Bonds are valued based on all of this, using the concept of the "time value of money". Simply stated, money now is worth more than money later, because of what you can do with money between now and later.

Case in point: let's say the par value of a bond is $100, and will mature 10 years from this date (these are common terms for most bonds, though the U.S. Treasury has a variety of bonds with varying par values and maturation periods), with a 0% coupon rate (nothing's paid out prior to maturity). If the company or government issuing the bonds needs one million dollars, and the people buying the bonds are expecting a 5% rate of return on their investment, then each bond would only sell for about $62, and the bond issuer would have to sell a par value of $1.62 million in bonds to get its $1m now.

These numbers are based on equations that calculate the "future value" of an investment made now, and conversely the "present value" of a future return. Back to that time value of money concept, money now (that you're paying to buy the bond) is worth more than money later (that you'll get back at maturity), so you will expect to be returned more than you invested to account for this time difference. The percentage of rate of return is known as the "yield" or the "discount rate" depending on what you're calculating, what else you take into consideration when defining the rate (like inflation), and whom you talk to.

Now, that $1.62m in par value may be hard for the bond issuer to swallow. The issuer is effectively paying interest on interest over the lifetime of the bond. Instead, many issuers choose to issue "coupon bonds", which have a "coupon rate" determining the amount of a "coupon payment". This can be equated pretty closely with you making interest-only payments on a credit card balance; each period in which interest is compounded, you pay the amount of interest that has accrued, to avoid this compounding effect.

From an accounting standpoint, the coupon rate lowers the amount of real monies paid; the same $1m in bonds, maturing in 10 years with a 5% expected rate of return, but with a 5% coupon rate, now only requires payments totalling $1.5m, and that half-million in interest is paid $50k at a time annually (or $25k semi-annually). But, from a finance standpoint, because the payments made in the first few years are worth more than the payments made closer to and at maturity, the present value of all these coupon payments (plus the maturity payout) is higher than if the full payout happened at maturity, and so the future value of the total investment is higher.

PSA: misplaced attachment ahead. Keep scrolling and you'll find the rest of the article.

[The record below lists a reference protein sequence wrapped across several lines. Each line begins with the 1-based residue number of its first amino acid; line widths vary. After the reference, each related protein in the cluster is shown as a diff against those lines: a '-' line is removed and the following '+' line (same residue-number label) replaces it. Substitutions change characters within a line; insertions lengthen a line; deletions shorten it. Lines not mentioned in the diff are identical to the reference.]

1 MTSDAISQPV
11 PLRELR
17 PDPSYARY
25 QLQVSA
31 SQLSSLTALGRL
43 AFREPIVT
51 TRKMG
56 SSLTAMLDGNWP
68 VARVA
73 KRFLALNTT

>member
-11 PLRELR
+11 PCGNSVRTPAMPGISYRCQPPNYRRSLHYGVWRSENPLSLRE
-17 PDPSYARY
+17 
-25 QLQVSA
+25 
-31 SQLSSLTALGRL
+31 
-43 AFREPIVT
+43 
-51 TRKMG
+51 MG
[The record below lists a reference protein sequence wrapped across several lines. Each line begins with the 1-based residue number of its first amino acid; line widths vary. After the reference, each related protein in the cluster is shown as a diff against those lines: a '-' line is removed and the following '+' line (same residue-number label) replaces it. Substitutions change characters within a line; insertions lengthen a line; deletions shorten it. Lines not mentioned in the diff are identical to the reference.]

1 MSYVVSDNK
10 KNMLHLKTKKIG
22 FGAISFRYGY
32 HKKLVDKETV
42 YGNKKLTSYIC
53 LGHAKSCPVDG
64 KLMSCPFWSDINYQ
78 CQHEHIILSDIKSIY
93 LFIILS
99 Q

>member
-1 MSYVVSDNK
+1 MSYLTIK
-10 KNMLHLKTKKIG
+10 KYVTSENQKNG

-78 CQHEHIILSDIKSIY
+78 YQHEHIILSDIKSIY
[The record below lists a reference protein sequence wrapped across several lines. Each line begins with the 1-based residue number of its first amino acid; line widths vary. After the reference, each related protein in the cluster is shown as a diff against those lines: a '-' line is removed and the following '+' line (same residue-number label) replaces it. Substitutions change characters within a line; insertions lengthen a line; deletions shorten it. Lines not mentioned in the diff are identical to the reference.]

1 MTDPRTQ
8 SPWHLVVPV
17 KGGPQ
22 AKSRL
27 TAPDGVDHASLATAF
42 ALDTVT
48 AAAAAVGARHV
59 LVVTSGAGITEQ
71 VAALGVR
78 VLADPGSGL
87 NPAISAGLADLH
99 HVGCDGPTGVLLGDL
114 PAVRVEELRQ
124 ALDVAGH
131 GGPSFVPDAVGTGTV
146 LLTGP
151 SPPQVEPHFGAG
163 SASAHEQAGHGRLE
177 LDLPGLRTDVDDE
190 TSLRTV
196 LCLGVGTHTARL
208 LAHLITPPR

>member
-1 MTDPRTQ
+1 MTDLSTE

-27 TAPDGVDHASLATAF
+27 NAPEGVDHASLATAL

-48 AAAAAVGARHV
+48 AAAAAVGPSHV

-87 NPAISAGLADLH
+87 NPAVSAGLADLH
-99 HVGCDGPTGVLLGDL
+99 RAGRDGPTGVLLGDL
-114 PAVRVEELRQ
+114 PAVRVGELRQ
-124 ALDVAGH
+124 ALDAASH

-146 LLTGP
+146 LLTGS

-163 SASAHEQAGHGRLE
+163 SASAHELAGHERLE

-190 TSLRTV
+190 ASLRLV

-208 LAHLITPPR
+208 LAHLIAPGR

Coupon rates on bonds thus allow a bond issuer to plan a bond package in less complicated terms. If you as a small business need $1m for a project, which you will repay in 10 years, and during that time you are willing to tolerate a 5% interest rate on the outstanding money, then that's exactly how you issue the bonds; $1 million worth, to mature in 10 years and a 5% coupon rate. Now, whether the market is willing to accept that rate is up to the market. Right now, they'd be over the moon with that rate, and would be willing to buy the bonds for more than their face value, because the present value would then match the yield they're willing to accept (as in any market system, you as the seller will sell to the highest bidder to get the best price available). If however, they think you are a bad bet, they'll want an even higher rate of return, and so the present value of all coupon and maturity payments will be less than the par value, and so will the purchase price.

  • The call date isn't equivalent to the maturity date; the call date is the date that a callable bond can be redeemed by the issuer before the maturity date, at a given call price. – John Bensin Aug 7 '13 at 17:37
  • Not to nitpick, but the call price is usually higher than par value. It's very rare for the call price to be below par value because this discourages investors from purchasing the bond (since both the par value and call price are in the bond contract, they're known to investors). The Wikipedia article on callable bonds has a lot of good information on callable bonds if you're unfamiliar with them. – John Bensin Aug 7 '13 at 20:17